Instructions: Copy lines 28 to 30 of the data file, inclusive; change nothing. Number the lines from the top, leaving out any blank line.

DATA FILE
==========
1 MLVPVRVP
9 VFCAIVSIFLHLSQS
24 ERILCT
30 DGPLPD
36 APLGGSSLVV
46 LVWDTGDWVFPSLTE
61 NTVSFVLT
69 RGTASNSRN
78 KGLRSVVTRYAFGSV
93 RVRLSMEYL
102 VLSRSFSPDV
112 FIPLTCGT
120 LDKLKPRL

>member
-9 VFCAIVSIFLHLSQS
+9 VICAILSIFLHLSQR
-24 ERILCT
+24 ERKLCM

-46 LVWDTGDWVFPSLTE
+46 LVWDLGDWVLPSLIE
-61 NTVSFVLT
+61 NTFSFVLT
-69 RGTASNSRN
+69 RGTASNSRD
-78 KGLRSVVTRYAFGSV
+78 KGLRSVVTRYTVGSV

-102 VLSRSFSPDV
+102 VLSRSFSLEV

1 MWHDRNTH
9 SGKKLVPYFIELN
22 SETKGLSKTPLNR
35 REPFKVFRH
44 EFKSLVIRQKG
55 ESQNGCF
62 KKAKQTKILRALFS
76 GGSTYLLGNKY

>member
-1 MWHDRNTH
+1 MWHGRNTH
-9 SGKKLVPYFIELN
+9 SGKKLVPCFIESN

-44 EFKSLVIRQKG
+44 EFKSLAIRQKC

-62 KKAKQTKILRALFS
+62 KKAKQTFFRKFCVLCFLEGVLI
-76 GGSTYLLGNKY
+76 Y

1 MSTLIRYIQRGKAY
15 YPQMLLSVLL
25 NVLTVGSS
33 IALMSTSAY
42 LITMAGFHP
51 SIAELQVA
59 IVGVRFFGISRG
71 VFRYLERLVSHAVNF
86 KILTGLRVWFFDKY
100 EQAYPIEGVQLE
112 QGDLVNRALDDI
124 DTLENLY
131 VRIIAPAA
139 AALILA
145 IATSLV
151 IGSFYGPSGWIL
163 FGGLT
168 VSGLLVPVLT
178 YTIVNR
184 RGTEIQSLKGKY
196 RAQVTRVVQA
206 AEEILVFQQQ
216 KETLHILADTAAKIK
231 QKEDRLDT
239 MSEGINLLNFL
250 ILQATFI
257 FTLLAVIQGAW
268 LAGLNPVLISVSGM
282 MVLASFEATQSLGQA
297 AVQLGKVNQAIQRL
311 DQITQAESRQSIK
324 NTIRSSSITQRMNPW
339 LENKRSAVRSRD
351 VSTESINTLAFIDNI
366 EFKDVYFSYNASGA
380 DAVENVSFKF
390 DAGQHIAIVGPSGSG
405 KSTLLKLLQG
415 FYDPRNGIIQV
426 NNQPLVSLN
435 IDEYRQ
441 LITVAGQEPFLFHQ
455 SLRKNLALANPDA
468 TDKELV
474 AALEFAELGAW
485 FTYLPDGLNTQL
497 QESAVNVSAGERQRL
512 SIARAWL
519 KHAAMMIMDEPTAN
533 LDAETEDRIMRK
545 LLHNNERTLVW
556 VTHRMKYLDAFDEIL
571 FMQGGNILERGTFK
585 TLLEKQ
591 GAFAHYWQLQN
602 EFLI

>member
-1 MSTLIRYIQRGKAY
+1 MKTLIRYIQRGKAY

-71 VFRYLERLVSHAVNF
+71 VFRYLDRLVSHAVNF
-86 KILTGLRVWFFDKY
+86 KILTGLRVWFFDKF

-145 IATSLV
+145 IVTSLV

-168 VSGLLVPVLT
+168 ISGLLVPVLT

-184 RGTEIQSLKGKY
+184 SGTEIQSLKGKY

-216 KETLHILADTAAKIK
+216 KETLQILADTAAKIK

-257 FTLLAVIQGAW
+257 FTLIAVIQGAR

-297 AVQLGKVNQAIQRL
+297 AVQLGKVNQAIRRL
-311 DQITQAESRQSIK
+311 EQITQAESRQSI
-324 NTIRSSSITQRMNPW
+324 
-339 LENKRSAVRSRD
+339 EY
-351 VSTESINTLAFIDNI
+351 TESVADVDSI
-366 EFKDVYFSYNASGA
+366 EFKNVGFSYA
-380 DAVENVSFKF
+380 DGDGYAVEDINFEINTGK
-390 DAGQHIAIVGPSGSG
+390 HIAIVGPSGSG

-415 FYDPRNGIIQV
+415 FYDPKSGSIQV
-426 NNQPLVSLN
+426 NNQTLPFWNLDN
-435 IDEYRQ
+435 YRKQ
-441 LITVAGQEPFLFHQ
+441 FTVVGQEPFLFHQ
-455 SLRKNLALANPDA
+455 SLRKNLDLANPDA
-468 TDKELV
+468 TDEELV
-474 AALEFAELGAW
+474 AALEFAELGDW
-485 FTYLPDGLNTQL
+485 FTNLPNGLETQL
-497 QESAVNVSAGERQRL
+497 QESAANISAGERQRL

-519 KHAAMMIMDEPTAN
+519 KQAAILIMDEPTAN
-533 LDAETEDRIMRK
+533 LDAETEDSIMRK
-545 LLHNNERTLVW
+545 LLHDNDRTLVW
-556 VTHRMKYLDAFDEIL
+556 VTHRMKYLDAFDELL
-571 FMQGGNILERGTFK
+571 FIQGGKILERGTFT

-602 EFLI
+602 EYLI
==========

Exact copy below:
+102 VLSRSFSLEV

1 MWHDRNTH
9 SGKKLVPYFIELN